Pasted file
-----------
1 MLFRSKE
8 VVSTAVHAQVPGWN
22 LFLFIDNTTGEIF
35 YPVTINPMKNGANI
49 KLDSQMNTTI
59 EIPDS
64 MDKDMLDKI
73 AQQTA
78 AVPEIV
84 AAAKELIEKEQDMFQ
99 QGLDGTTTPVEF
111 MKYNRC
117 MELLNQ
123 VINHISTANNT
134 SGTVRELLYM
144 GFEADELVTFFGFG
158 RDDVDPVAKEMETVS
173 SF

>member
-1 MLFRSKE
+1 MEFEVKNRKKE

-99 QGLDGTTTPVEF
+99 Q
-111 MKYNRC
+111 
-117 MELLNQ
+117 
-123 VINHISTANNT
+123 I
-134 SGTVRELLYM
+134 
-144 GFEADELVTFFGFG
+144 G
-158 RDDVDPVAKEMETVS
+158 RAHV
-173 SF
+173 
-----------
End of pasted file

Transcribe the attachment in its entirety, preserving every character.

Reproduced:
1 MLFRSKE
8 VVSTAVHAQVPGWN
22 LFLFIDNTTGEIF
35 YPVTINPMKNGANI
49 KLDSQMNTTI
59 EIPDS
64 MDKDMLDKI
73 AQQTA
78 AVPEIV
84 AAAKELIEKEQDMFQ
99 QGLDGTTTPVEF
111 MKYNRC
117 MELLNQ
123 VINHISTANNT
134 SGTVRELLYM
144 GFEADELVTFFGFG
158 RDDVDPVAKEMETVS
173 SF

>member
-1 MLFRSKE
+1 MEFEVKNRKKE

-99 QGLDGTTTPVEF
+99 Q
-111 MKYNRC
+111 
-117 MELLNQ
+117 
-123 VINHISTANNT
+123 I
-134 SGTVRELLYM
+134 
-144 GFEADELVTFFGFG
+144 G
-158 RDDVDPVAKEMETVS
+158 RAHV
-173 SF
+173 